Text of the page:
Opportunities to Learn: Creative Science Through Inquiry, a Middle Grades Teaming Framework
Seventy-two teachers and 1,800 students in rural Mississippi will participate in a team-based inquiry approach to engage students to better them for a technologically advanced workforce.
This project will advance efforts of the Innovative Technology Experiences for Students and Teachers (ITEST) program to better understand and promote practices that increase students' motivations and capacities to pursue careers in fields of science, technology, engineering, or mathematics (STEM) by developing opportunities for students to learn creatively in science through inquiry. The project will prepare 72 middle school teachers to work with approximately 1800 students from economically disadvantaged schools who have had few opportunities to participate in technology-rich, inquiry-based learning environments. It will examine coherent sets of experiences through curricular models across mathematics, science, technology and English/language arts so that STEM is collaboratively infused in meaningful, relevant ways into the curriculum throughout the school year. Using a team design, the project will engage university and community college faculty members and industry partners with middle school teachers. Through this effort, teams of educators and experts will develop, test, refine, and infuse STEM principles into regular classroom activities so that students can experience the interconnectedness of STEM through mathematics and science enhanced by technology and technical writing. This project will help address the nations' need to increase the diversity of students entering high school who are better prepared to make course selections that will potentially lead to future STEM careers.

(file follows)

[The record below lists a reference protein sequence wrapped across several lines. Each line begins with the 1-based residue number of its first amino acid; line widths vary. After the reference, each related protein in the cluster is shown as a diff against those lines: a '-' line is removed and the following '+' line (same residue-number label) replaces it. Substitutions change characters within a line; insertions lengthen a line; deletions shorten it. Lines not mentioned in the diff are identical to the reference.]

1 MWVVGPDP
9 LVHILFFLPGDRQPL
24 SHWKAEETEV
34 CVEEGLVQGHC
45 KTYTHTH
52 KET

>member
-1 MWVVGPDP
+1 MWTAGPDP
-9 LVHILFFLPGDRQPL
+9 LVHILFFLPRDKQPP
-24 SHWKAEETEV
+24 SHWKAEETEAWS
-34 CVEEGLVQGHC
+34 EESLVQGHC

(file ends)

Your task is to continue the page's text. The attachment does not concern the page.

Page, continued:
The project will use a mixed methods design to capture data through questionnaires, focus groups, observations, interviews, videotapes and pre-post tests. Student increases in science achievement and dispositions towards STEM careers will be analyzed using a quasi-experimental design. A propensity score matching process will be used to equate group with sub-group propensity score matching analysis to examine treatment effects by gender, ethnicity, and SES. Repeated measures will be used to examine increases in teacher self-efficacy for teaching science through inquiry and qualitative methods to identify successes and challenges to implementing the collaborative, cross-disciplinary experiences for students. This project will provide a model framework to guide teachers into creating and implementing collaborative STEM lesson units that will engage industry/community college/STEM professionals in the planning, teaching, and evaluating process. Student experiences developed through the framework will expose students to exciting, relevant STEM curriculum that demonstrates the interconnectedness of their academic courses. The enacted model will enhance the teacher teams while building the self-efficacy of the teachers to deliver STEM lessons across the disciplines. Dissemination efforts are two-fold: feedback and community sharing. Feedback on this model will be garnered through academic presentations from professionals across the STEM disciplines. The project website will also provide access to the framework and sample activities as well as opportunities to react to the model.